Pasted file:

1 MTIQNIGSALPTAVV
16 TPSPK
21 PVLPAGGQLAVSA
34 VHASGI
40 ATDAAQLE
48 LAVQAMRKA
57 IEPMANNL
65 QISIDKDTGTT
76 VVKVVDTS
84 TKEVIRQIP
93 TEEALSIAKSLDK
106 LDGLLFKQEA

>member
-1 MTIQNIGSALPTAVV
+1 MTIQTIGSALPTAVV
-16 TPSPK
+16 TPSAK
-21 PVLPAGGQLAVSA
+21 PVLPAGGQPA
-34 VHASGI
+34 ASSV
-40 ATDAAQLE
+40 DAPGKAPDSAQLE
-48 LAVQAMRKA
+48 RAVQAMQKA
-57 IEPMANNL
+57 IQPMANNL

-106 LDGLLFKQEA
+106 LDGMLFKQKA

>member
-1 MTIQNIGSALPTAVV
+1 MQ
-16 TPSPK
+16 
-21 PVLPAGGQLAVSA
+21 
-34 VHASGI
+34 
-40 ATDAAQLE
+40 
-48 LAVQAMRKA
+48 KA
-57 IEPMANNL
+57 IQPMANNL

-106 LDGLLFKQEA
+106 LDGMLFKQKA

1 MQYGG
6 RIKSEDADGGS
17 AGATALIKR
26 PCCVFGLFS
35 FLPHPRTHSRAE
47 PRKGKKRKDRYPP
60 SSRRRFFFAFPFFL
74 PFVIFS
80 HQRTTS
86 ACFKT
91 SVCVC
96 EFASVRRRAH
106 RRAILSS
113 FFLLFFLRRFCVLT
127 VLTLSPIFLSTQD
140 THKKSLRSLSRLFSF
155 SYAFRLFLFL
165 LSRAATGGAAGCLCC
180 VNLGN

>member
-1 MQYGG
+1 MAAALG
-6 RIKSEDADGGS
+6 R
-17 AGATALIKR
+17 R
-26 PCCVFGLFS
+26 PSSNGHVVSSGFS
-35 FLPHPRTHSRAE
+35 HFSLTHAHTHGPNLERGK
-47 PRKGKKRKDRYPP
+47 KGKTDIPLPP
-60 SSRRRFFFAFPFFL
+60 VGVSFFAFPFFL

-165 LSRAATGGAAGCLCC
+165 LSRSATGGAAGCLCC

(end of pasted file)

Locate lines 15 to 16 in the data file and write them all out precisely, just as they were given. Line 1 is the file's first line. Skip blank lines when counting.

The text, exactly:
+1 MTIQTIGSALPTAVV
-16 TPSPK